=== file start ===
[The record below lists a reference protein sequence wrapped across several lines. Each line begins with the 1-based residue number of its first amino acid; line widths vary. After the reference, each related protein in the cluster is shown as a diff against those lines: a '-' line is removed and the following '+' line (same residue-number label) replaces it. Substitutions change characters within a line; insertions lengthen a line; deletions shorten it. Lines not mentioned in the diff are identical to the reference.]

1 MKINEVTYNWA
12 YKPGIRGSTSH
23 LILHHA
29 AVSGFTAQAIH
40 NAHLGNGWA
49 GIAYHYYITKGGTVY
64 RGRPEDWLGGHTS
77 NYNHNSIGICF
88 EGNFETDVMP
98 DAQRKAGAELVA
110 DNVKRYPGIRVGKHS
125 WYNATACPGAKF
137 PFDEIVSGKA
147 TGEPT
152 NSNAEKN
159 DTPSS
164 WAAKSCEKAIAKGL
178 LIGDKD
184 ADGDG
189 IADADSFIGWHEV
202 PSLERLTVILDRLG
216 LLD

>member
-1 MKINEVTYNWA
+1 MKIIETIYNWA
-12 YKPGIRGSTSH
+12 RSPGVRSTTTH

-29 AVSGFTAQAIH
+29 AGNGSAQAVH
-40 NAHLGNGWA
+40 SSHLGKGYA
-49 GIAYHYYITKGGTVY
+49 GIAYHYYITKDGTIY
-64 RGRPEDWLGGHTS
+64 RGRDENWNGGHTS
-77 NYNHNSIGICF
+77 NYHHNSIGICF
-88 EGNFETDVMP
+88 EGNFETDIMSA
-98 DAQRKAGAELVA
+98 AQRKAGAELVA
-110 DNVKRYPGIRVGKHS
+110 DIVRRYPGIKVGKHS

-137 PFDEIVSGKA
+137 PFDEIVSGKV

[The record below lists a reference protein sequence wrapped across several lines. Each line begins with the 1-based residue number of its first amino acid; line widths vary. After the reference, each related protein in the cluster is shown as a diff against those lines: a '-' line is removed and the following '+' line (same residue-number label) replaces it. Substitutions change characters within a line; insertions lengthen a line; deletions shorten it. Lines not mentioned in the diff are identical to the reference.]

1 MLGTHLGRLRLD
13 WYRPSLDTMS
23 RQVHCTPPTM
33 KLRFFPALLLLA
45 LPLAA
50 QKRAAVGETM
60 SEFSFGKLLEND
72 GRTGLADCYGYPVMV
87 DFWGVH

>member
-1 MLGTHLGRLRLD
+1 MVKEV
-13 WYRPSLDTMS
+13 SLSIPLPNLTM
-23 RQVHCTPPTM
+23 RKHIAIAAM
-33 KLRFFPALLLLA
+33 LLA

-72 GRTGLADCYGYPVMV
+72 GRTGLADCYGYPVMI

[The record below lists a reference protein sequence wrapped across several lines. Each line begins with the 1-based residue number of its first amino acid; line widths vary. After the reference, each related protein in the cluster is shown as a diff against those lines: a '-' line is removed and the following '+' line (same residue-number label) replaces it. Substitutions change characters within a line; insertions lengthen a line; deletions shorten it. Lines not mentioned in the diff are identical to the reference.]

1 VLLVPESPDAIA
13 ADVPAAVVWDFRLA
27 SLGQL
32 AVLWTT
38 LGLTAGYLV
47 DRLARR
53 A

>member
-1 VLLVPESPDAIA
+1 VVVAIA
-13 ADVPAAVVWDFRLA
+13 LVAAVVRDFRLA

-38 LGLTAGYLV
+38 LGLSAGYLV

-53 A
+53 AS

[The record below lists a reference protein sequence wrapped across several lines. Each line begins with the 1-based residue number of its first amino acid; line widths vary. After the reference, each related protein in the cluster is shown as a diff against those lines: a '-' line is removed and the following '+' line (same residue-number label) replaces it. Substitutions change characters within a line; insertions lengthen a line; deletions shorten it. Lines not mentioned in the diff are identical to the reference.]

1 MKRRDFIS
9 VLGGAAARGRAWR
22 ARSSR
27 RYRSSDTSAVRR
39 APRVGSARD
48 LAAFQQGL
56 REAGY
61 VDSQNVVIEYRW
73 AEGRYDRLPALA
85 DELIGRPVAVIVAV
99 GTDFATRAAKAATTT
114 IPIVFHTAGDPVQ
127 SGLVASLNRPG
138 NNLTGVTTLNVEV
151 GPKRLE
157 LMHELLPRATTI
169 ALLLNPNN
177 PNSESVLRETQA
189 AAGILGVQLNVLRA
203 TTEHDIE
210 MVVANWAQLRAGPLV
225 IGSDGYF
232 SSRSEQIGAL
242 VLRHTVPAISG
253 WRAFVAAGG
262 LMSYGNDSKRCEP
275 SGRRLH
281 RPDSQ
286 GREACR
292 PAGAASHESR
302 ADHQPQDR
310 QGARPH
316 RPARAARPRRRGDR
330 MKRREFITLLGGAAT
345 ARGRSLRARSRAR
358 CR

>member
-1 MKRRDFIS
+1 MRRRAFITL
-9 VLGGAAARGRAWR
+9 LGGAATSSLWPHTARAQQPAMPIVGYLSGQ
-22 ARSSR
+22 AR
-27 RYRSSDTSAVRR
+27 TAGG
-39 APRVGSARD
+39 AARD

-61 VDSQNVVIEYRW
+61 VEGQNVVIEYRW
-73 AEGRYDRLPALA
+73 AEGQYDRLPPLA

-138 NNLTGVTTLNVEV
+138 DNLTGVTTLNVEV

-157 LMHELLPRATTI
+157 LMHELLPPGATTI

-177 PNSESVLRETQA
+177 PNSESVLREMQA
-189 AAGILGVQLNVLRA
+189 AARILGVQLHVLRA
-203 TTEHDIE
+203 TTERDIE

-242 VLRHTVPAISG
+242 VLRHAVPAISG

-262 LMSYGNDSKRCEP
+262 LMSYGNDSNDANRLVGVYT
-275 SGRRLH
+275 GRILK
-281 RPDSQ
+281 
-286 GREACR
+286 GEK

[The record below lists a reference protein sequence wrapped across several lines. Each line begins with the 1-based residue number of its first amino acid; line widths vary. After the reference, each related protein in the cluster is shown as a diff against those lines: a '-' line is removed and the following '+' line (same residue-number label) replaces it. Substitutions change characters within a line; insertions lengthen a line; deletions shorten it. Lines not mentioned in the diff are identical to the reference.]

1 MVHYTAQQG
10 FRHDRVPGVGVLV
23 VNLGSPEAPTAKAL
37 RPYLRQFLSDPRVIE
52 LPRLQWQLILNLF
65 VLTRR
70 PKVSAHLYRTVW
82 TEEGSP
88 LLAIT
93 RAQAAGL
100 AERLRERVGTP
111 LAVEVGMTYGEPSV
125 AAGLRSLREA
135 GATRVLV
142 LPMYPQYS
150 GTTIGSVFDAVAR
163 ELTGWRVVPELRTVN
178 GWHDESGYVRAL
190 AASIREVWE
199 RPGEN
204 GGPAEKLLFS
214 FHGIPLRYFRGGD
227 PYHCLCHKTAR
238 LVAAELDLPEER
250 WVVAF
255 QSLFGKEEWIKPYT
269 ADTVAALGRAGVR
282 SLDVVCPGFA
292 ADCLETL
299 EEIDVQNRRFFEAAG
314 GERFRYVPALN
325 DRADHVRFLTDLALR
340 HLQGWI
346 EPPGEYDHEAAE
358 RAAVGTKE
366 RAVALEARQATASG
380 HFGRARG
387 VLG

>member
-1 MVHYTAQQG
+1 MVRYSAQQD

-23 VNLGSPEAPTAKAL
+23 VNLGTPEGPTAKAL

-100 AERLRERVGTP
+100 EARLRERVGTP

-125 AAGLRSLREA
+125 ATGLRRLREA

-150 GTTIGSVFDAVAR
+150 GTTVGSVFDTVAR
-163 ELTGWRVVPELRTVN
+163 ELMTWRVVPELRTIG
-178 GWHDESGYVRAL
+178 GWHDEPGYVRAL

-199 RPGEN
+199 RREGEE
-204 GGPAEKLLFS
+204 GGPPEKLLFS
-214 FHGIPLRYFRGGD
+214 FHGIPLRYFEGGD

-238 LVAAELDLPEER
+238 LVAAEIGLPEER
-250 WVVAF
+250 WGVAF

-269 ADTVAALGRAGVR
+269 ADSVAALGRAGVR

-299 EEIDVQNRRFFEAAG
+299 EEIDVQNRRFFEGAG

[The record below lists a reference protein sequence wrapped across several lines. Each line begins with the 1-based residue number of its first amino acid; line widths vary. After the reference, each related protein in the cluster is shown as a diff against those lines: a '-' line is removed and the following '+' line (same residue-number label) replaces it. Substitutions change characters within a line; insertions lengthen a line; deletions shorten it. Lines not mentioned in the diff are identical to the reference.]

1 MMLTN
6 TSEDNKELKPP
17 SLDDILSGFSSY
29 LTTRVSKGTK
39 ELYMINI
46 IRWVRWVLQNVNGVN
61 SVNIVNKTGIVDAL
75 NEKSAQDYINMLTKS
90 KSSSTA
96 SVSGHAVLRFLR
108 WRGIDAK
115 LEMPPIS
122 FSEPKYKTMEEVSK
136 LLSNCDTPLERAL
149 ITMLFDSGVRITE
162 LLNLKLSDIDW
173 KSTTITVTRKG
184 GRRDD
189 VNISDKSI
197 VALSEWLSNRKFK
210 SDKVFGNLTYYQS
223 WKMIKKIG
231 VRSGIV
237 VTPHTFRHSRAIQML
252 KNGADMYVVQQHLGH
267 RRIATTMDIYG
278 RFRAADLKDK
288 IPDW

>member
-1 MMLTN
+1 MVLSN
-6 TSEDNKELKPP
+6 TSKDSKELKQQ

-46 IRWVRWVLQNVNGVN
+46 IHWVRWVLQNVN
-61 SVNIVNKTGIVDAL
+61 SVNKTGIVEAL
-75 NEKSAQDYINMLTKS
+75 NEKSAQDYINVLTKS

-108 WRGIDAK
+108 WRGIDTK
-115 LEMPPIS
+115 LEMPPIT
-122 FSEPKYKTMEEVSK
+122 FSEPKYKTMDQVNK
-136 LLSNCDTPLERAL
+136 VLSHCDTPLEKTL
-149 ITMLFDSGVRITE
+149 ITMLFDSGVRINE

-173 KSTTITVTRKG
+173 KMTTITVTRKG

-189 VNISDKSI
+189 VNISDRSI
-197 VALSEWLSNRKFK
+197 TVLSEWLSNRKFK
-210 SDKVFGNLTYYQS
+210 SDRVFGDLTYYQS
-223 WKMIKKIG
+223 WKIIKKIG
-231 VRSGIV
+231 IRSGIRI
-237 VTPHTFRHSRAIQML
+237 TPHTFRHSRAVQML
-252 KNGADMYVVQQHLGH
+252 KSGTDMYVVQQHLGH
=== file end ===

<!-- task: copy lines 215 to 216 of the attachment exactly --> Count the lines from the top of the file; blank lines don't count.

-214 FHGIPLRYFRGGD
+214 FHGIPLRYFEGGD